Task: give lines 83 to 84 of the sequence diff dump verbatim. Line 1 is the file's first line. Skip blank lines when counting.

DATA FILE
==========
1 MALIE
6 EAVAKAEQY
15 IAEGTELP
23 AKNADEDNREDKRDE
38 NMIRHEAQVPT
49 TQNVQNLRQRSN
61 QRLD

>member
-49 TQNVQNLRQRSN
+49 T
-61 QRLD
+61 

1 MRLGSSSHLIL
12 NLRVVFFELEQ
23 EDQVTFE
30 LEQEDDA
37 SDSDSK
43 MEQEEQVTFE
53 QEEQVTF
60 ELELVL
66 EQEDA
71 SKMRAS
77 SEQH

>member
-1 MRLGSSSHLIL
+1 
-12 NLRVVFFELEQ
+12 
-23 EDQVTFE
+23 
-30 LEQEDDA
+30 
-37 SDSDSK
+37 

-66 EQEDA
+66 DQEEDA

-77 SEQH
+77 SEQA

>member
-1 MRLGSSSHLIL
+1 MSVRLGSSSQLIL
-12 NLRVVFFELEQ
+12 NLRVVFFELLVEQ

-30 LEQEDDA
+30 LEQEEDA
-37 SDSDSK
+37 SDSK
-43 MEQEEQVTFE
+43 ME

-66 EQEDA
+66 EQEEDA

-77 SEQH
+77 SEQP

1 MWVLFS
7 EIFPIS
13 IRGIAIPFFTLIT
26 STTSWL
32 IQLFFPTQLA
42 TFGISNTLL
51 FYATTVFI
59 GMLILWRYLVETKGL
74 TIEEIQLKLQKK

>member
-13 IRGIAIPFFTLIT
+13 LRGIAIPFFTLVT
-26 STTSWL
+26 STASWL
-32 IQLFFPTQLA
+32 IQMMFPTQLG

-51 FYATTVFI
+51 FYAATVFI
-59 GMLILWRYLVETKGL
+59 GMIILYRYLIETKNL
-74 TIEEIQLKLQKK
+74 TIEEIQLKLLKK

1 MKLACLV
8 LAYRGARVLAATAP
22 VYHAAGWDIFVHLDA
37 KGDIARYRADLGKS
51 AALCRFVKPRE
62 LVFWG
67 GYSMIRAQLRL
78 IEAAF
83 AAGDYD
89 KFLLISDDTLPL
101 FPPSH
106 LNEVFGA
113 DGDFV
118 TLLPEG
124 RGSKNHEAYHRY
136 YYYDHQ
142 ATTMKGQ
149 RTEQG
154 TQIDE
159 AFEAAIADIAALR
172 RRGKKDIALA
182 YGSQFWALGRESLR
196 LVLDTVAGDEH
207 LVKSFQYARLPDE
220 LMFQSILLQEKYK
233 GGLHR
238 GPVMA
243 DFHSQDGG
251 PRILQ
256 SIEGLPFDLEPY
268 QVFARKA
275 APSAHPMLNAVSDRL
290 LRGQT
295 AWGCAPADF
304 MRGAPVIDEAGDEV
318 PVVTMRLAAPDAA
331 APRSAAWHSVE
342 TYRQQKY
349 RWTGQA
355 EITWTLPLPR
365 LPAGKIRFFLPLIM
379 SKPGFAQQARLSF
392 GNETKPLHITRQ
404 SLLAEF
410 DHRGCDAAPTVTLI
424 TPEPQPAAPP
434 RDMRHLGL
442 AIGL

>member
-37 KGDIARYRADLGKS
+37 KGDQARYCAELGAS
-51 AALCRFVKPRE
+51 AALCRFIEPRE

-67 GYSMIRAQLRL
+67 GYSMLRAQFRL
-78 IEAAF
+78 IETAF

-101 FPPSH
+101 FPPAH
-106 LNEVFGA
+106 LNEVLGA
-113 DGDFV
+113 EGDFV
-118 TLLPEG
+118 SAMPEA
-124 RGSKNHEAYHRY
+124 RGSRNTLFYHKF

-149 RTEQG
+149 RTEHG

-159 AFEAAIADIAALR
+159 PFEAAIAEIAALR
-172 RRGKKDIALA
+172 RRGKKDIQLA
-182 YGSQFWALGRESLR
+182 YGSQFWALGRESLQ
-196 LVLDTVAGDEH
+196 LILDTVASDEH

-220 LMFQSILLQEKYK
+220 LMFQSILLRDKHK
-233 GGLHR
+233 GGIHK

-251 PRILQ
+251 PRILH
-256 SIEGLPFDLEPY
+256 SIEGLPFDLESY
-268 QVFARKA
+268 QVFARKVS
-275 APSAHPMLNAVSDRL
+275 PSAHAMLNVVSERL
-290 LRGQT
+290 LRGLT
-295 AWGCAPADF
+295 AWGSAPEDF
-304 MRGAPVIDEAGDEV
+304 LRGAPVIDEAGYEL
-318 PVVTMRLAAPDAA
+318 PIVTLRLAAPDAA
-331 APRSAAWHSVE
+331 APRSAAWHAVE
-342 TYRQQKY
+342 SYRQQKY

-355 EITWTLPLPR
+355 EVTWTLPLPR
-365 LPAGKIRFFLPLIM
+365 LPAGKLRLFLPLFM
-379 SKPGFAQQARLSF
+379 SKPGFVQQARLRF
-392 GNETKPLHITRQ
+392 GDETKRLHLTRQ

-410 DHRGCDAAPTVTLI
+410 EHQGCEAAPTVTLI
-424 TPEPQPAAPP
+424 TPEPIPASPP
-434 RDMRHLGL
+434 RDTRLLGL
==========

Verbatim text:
78 IEAAF
83 AAGDYD